The other factor, I`m sure, and nobody talks much about it, is the effect of the occupation on the people of Palestine. The occupation has been there 50 years or something like that. Now, the -- nobody could have asked for a more tailor-made individual to make peace and a two-state solution than Mr. Mahmoud Abbas. As a Palestinian, he was one of the few who stood up when Abu Ammar was still alive, and he stood up against the armed struggle. He said we should have a civil struggle against the Israelis, but not an armed struggle.
He was second in command of Fatah, which had historically been the leader of the Palestinian people and so on. He was willing to deal with the Israelis on all of the issues of security and other matters if they would allow him. But he got nothing in return.
ROSE: From the Israelis?
PRINCE TURKI: From the Israelis, or even...
ROSE: From the U.S.?
PRINCE TURKI: ... how do you say, from the world community.
ROSE: Including Saudi Arabia and the Arab neighbors?
PRINCE TURKI: Everybody. And it wasn`t just a question of money, but it was a question of showing the Palestinian people that he could do something for them.
ROSE: So the whole world failed?
PRINCE TURKI: Palestinian prisoners still remained in jail, in Israeli jails. Roadblocks still prevent Palestinians from going to...
ROSE: Some of those prisoners, Israelis want to point out, are there because of suicide bombings and other things.
PRINCE TURKI: Well, some. What about the others? They could have released them. In other words, something to give him to show his people that he was getting something out of the peace process, which has not happened.
ROSE: So the world community failed to give him support, and so therefore the perception within the Palestinian population was that Fatah couldn`t do anything, that the Palestinian Authority couldn`t do anything, and therefore they were looking for an alternative, out of desperation?
PRINCE TURKI: When people are desperate, they turn to maximalists.
ROSE: So what should be the policy today towards Hamas? Should the Israelis talk to them? Should the United States talk to them? Is that your recommendation to the American government, give them aid and talk to them?
PRINCE TURKI: What we have done is King Abdullah, on a visit, state visit to Pakistan -- this was just after the elections in Palestine were over and it was apparent that Hamas had acquired the majority of the votes there. He and President Musharraf -- King Abdullah and President Musharraf called on the leadership in Palestine, that means Hamas, to take into account the vital interests of the Palestinian people, the fact that the Palestinian Authority is committed to three important issues.
One, the Oslo agreements, which make up the legitimacy of the Palestinian Authority and has given it the recognition of the world community. Second is the Abdullah peace plan, which calls for a two-state solution. Israeli withdrawal from Arab land in return for...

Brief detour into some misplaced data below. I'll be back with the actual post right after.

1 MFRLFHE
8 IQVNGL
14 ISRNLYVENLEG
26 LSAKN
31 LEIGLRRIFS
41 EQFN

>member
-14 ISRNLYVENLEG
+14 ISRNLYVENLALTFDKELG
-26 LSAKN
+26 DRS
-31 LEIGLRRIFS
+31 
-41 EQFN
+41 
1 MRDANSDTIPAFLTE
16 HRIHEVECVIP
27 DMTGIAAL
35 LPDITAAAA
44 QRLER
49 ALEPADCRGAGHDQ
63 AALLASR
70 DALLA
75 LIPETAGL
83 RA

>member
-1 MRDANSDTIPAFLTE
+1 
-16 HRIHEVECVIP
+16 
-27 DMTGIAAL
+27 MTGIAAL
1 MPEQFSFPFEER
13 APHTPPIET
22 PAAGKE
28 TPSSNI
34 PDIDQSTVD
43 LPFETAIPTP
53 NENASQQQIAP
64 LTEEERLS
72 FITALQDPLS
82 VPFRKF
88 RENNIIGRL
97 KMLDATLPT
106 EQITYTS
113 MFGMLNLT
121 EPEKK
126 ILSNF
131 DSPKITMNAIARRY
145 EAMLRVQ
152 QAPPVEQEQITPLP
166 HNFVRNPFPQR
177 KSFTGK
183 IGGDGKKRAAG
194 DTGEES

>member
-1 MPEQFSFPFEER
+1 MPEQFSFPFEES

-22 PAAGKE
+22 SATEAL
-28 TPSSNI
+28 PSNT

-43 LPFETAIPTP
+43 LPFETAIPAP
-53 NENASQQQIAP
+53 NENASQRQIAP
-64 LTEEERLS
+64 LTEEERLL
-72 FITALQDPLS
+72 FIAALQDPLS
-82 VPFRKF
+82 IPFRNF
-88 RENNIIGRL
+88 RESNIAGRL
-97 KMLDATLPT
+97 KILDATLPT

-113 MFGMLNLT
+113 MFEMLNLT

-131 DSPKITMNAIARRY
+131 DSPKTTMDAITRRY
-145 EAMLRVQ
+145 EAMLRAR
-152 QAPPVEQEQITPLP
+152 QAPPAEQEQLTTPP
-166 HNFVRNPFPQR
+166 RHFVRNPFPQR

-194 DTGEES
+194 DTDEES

ROSE: Recognition of Israel.
PRINCE TURKI: ... recognition. Not just by the Palestinians, by all the Arab countries. And thirdly, the road map, which is also -- which also calls for a two-state solution, but it has a procedural process to reach that two-state solution. So we have asked Hamas and the leadership in Palestine to take these things into consideration.
ROSE: Have you -- and so therefore I assume from that you`re asking them also to accept the reality and the existence and the peaceful security of Israel...
PRINCE TURKI: Absolutely.
ROSE: ... and Israel`s right to exist, because that goes against, and they have refused to change that principle of their organization, which is Israel has no right to exist as a separate state on this land.
PRINCE TURKI: Right, yes. This is where the crux of the matter is. We would like to see the Palestinian Authority continue as a representative of the Palestinian people. We would like the get our aid to the Palestinian people to reach the Palestinian people, and not be interfered with or prevented by the fact that an official belongs to Hamas or does not.
The negotiations within the Palestinian community now are taking place with these issues in mind, and I think we are still premature in trying to judge where that is going to go. I think the Palestinians are now waiting for the Israeli elections to be finished in March, and to see who is their interlocutor after that. My concern and I think the concern of many in the area is that people like the prime minister of Israel today, as he has announced already, the interim prime minister...
ROSE: Ehud Olmert.
PRINCE TURKI: Ehud Olmert, is that he will go unilateral, like his predecessor. Mr. Sharon went unilaterally in Gaza, and establish...
ROSE: Because he said, you know...